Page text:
- Petersen Health Care, Inc. of Peoria agreed to pay $2,939,576 in back pay to 3,024 caregivers at 84 facilities for allegedly violating the Fair Labor Standards Act, the U.S. Department of Labor announced May 24.
- The company manages residential nursing care facilities in Illinois, Indiana, Iowa and Missouri, according to the DOL announcement. Investigators for the DOL's Wage and Hour Division found the company failed to pay wages for meal periods of less than 20 minutes and didn't add bonuses and other incentive pay to the caregivers' hourly rate when calculating overtime, the agency explained. As a result, Petersen Health Care "wrongly assumed the affected workers were not entitled to overtime pay," the DOL said.
- Petersen Health Care doesn't "agree with the Department's claims or assumptions they made in determining their findings," the company told HR Dive in an email. But "the current economic environment dictated the settlement," it wrote. "Petersen Health Care pays, and has always paid, its employees fairly and equitably for all time worked," the email said. "We regularly review and evaluate our pay practices to ensure our hard working employees are being compensated fairly and equitably for all the time spent caring for our seniors in need."
The DOL has been aggressive about pursuing suspected overtime violations, and its investigations have led to hefty fines against employers. For example, the agency recently recovered $181,379 in back wages for 235 workers of two Birmingham, Alabama, delivery companies that subcontract with FedEx, the DOL announced May 25.
Investigators found the delivery companies incorrectly classified workers as exempt from overtime pay, the agency said. The companies misapplied an FLSA exemption from overtime requirements when workers' duties involve driving on interstate highways or operating delivery trucks weighing at least 10,000 pounds, or when they are working for an employer who falls under regulations governed by the U.S. Department of Transportation, according to the DOL.
The DOL also recently recovered $33,399 in back wages and liquidated damages for 14 crew members of a Hawaii tour operator after investigators found the employer paid workers partial overtime at the correct time-and-one-half rate but paid the remaining overtime compensation at straight-time rates, according to a May 26 announcement. The employer then improperly listed the straight-time payments as bonuses, the DOL said.
Given the low employment rates, "employers who fail to meet their legal obligations to their workers are competing with employers who pay workers their rightful wages," WHD District Director Terence Trotter stated in the May 26 announcement. "[E]mployers whose pay practices violate the law will find it difficult to fill vacancies with the people needed to do the work that makes their company successful," Trotter said.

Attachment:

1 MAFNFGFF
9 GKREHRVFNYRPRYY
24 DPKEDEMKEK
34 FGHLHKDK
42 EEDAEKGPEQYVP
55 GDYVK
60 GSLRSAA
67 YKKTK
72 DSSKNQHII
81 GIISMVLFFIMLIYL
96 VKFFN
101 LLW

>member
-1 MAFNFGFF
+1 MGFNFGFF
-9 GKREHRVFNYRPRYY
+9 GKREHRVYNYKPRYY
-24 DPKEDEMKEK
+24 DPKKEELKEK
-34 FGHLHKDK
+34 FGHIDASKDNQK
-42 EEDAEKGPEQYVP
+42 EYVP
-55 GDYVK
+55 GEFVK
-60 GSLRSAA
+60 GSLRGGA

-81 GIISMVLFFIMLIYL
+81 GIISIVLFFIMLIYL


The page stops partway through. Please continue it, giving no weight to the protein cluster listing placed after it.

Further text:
Some FLSA regulations are fairly straightforward, such as requirements governing pay for meal and rest breaks, which the DOL explains in Fact Sheet #22. But other compliance issues can get complicated, like knowing when to include bonuses and other incentive pay in calculating overtime, which the DOL explains in Fact Sheet #56C.
Misclassifying workers is another DOL red flag. In one example, a medical staffing company was ordered to pay more than $7.2 million in back wages and liquidated damages to 1,105 workers it intentionally misclassified as independent workers, the agency announced in January.
Conducting a comprehensive wage and hour audit can help ensure compliance with wage and hour laws, an employment attorney wrote in a recent article for HR Dive. There are two kinds of audits: precautionary audits the employer conducts internally and the more worrisome audits ordered and conducted by a government agency, the attorney said.
An agency's decision to conduct an audit isn't ordinarily a random one, the attorney emphasized. Instead, an agency like the DOL chooses to investigate a company's wage and hour practices after receiving a tip to do so, or when the business was previously audited and cited violations.
The audits generally involve four elements: 1) a "deep dive" into how employee time is recorded, including the accuracy of the timekeeping system and whether all of the nonexempt employees' compensable time worked is captured; 2) the company's wage and hour policies; 3) whether employees are correctly classified; and 4) other miscellaneous items, such as whether previously identified violations have been corrected.
Preparation is key and companies should consult with experienced legal counsel, the attorney said.